World Book Day

April 23 is World Book Day. It’s been organized by UNESCO to promote literacy and publishing. The date traces back to Spain in 1923, where they wanted to honour author Miguel Cervantes who died on this date. Also, it’s the birth and death date of William Shakespeare. Wikipedia has an odd trivia fact about these two authors who died on the same date in 1616. Cervantes actually died 10 days earlier because Spain did not use the same calendar that England did (Gregorian Vs Julian). Not every country celebrates it on the same date but many countries do mark a date for it.

So today, read a book to or with your kids. Visit a library. Or why not read a classic book? I’ve got Rockbound by Canadian author Frank Parker Day on the go (stay tuned for review when I’m done). That was written in 1928 and takes place in a small fishing village on a tiny island off the coast of Nova Scotia, a kind of David vs Goliath story, Goliath being either the antagonist of the story or the force of the sea. Or both. I like to try to read a few classics ever year, either Canadian classics or others.

There is this list from CBC on the 100 Novels that make you proud to be a Canadian. There are a lot of great books on there, both by authors that are Canadian literature royalty and new, exciting authors. My favourites from the list are: Fall On Your Knees by Ann-Marie MacDonald which I’m planning to reread this year, Annabel by Kathleen Winter, Galore by Michael Crummey (or anything by him), The Book of Negroes by Lawrence Hill, The Outlander by Gill Adamson, and oh gosh, there really are a lot of good books on that list, and I’ve only read about a third of them.

There really are some great authors producing books of all types and genres. That’s the best thing about reading, there is bound to be something that interests you, be it fiction, non-fiction, graphic novel, audio book, magazines that will cover pretty much every topic under the sun. Reading improves your vocabulary, your imagination, your intelligence. You can learn from any kind of reading and you’ll never be bored if you have something to read.

 

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Canada Reads 2017 Starts Today

Canada Reads 2017 Defenders

Let the competition begin!

Canada Reads 2017 starts today, in a few short hours (11:00 a.m. Eastern, that means 12:00 p.m. Atlantic Canada, 12:30 in Newfoundland, 8:00 a.m. on the West coast. Check your local listings for other areas), and I’m excited about it.

You can watch it live online at the CBC Books site though I think the CBC site for streaming may possibly be country specific, meaning if you are not watching from Canada, you may not be able to watch the video on CBC’s site. They will also be streaming on YouTube and on their Facebook page. (see next paragraph for links) If you can’t watch the video, you should be able to listen to it via podcast. Here’s a link to CBC radio podcasts and one to iTunes.

To Watch: The links for today’s episode are here. The links will change each day and soon after the live episode, the video will be available for replay. CBC will also air it on television at 4 p.m. local time (in most of the various time zones across Canada, adding a half hour for Newfoundland 4:30 p.m.)

I may not get a chance to listen live during my lunch hour but I have the dvr set to record so I can watch when I get home later, just in case. I plan to blog notes on the daily competitions and post them the next morning.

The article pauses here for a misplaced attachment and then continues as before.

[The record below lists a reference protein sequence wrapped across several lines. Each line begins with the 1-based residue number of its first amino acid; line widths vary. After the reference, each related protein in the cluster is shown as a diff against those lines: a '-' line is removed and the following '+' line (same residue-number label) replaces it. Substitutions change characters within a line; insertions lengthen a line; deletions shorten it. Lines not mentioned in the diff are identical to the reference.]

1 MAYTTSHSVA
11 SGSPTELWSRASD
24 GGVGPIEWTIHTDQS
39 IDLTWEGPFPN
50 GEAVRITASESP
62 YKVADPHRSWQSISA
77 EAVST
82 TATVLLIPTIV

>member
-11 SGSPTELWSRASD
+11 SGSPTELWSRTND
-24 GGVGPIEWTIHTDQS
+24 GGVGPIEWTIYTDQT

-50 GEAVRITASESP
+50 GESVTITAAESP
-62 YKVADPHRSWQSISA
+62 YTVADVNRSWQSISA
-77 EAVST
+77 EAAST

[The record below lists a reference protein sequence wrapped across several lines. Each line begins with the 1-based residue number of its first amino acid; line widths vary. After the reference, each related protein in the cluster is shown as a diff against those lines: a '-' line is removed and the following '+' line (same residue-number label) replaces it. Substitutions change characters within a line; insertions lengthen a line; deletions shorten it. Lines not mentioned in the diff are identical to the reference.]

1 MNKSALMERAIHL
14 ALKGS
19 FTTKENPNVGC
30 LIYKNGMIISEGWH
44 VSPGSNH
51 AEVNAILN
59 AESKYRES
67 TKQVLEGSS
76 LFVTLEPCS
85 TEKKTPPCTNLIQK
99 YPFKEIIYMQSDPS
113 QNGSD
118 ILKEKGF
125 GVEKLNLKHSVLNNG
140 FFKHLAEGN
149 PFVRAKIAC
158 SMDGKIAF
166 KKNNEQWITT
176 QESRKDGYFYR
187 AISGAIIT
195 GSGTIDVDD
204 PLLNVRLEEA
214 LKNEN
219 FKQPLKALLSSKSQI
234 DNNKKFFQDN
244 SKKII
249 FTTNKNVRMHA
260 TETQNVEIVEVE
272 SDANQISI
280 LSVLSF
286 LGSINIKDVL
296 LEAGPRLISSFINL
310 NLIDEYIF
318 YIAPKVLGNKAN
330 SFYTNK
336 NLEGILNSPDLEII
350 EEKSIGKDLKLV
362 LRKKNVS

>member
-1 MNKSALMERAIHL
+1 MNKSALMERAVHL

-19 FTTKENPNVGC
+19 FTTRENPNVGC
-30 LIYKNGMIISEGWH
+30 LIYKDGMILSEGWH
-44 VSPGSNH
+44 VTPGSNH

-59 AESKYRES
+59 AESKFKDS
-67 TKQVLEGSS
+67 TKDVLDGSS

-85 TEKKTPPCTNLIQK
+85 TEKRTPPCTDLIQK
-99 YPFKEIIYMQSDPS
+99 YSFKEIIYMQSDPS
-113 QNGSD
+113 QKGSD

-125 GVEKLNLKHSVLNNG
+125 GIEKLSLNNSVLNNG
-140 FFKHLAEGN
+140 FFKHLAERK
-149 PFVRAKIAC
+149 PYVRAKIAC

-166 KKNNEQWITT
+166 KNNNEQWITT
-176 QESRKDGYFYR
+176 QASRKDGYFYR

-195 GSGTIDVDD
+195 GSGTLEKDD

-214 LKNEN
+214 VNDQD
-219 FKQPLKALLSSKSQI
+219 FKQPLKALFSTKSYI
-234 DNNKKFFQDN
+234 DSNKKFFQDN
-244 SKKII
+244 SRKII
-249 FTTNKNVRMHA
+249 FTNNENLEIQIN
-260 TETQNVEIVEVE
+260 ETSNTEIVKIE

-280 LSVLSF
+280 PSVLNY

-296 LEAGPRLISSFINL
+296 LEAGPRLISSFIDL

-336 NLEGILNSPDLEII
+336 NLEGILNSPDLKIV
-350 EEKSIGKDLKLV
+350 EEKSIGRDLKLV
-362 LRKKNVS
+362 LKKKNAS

The opening day doesn’t waffle around though there are initial introductions to the defenders, books and the competition. The defenders are always chosen with the idea that they should have very different voices from different aspects of society. They may be from the various arts, sports, political realms. They might be a journalist, a musician, an athlete, an actor. They need to be able to love the book they’ve chosen from a short list assigned to each of them and they need to read all the books chosen so that they can defend one and argue for others once theirs is voted out of the contest. They will be articulate and passionate.

This year’s defenders are:
Chantal Kreviazuk, singer/songwriter, defending The Right to Be Cold by Sheila Watt-Cloutier
Humble The Poet, rapper/spoken word artist, defending Fifteen Dogs by André Alexis
Measha Brueggergosman, opera singer, defending Company Town by Madeline Ashby
Candy Palmater, comedian/lawyer/broadcaster, defending The Break by Katherena Vermette
Jody Mitic, Armed Forces veteran, defending Nostalgia by M.G. Vassanji

You can read more about them here. I’ve read all of the books (reviews linked in the above list) except The Right to be Cold and of the ones I’ve read, my favourite is The Break, with Company Town probably second favourite. It will be very interesting to hear the debates since the books are all so different. There are short trailers for each book here. 

Off to the races!

Canada Reads 2017

5 books. 5 defenders. Each day there are debates on the merits and points, defending their own book and picking apart the others, trying to negate the other points of view. Each day a book gets eliminated by vote. One book at the end is the winner. This year, there isn’t a particular theme but the point is to decide what book all Canadians should read.

There is a short opening argument from each defender of the books still in the competition each day. Then there are questions and points about each book to discuss. There is also often insight into the authors of the books as well. The defenders seem to often get a chance to talk to the author which gives them insight into the book and perhaps how to defend it.

Why should people read this book? How does it fit the theme of …(whatever, if there is a theme)? Which character shows the most courage/strength/ or other attribute? (if the defender’s book has been eliminated, they would speak about one of the other books) What did they love about the book?